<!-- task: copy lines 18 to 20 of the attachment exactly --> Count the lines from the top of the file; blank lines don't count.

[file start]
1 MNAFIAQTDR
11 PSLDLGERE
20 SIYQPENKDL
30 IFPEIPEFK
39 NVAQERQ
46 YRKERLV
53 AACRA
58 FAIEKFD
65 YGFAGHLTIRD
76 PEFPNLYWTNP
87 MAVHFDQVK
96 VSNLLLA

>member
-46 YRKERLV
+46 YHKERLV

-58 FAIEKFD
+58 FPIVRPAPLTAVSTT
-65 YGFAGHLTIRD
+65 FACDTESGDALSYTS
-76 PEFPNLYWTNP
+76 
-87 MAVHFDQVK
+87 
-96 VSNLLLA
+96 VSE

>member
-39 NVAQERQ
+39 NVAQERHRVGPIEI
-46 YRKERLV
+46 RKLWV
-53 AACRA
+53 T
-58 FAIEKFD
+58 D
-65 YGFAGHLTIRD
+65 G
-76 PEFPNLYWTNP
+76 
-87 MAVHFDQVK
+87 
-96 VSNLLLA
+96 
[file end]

-65 YGFAGHLTIRD
+65 FACDTESGDALSYTS
-76 PEFPNLYWTNP